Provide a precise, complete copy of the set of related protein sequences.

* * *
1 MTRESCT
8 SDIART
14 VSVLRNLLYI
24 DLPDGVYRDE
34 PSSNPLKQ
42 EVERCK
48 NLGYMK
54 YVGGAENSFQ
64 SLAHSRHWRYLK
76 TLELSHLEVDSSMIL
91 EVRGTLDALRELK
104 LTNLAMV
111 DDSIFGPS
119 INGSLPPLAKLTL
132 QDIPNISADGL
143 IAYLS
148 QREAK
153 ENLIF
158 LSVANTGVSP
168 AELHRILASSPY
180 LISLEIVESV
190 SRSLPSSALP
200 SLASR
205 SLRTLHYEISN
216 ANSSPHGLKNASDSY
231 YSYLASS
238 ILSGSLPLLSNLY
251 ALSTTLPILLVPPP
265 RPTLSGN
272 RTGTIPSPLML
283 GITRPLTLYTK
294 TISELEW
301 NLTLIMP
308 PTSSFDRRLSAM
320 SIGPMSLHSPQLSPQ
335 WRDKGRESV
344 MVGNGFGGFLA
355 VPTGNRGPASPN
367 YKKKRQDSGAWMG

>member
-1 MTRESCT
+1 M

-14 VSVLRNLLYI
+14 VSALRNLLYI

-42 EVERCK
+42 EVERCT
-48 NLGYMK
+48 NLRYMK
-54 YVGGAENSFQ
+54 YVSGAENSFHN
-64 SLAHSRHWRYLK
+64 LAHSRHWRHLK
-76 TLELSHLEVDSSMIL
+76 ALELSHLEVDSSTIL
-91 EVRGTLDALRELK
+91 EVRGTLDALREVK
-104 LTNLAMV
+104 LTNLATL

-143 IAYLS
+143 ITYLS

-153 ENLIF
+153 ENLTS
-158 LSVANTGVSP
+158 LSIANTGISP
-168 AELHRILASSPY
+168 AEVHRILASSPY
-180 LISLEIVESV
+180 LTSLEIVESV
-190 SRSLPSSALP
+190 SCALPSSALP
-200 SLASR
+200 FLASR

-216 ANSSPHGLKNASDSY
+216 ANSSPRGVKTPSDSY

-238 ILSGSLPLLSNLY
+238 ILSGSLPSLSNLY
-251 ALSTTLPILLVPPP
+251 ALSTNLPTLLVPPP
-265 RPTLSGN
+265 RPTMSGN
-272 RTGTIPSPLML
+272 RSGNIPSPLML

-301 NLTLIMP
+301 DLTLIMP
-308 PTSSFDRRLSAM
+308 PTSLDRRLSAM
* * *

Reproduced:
1 MTRESCT
8 SDIART
14 VSVLRNLLYI
24 DLPDGVYRDE
34 PSSNPLKQ
42 EVERCK
48 NLGYMK
54 YVGGAENSFQ
64 SLAHSRHWRYLK
76 TLELSHLEVDSSMIL
91 EVRGTLDALRELK
104 LTNLAMV
111 DDSIFGPS
119 INGSLPPLAKLTL
132 QDIPNISADGL
143 IAYLS
148 QREAK
153 ENLIF
158 LSVANTGVSP
168 AELHRILASSPY
180 LISLEIVESV
190 SRSLPSSALP
200 SLASR
205 SLRTLHYEISN
216 ANSSPHGLKNASDSY
231 YSYLASS
238 ILSGSLPLLSNLY
251 ALSTTLPILLVPPP
265 RPTLSGN
272 RTGTIPSPLML
283 GITRPLTLYTK
294 TISELEW
301 NLTLIMP
308 PTSSFDRRLSAM
320 SIGPMSLHSPQLSPQ
335 WRDKGRESV
344 MVGNGFGGFLA
355 VPTGNRGPASPN
367 YKKKRQDSGAWMG

>member
-1 MTRESCT
+1 M

-14 VSVLRNLLYI
+14 VSALRNLLYI

-42 EVERCK
+42 EVERCT
-48 NLGYMK
+48 NLRYMK
-54 YVGGAENSFQ
+54 YVSGAENSFHN
-64 SLAHSRHWRYLK
+64 LAHSRHWRHLK
-76 TLELSHLEVDSSMIL
+76 ALELSHLEVDSSTIL
-91 EVRGTLDALRELK
+91 EVRGTLDALREVK
-104 LTNLAMV
+104 LTNLATL

-143 IAYLS
+143 ITYLS

-153 ENLIF
+153 ENLTS
-158 LSVANTGVSP
+158 LSIANTGISP
-168 AELHRILASSPY
+168 AEVHRILASSPY
-180 LISLEIVESV
+180 LTSLEIVESV
-190 SRSLPSSALP
+190 SCALPSSALP
-200 SLASR
+200 FLASR

-216 ANSSPHGLKNASDSY
+216 ANSSPRGVKTPSDSY

-238 ILSGSLPLLSNLY
+238 ILSGSLPSLSNLY
-251 ALSTTLPILLVPPP
+251 ALSTNLPTLLVPPP
-265 RPTLSGN
+265 RPTMSGN
-272 RTGTIPSPLML
+272 RSGNIPSPLML

-301 NLTLIMP
+301 DLTLIMP
-308 PTSSFDRRLSAM
+308 PTSLDRRLSAM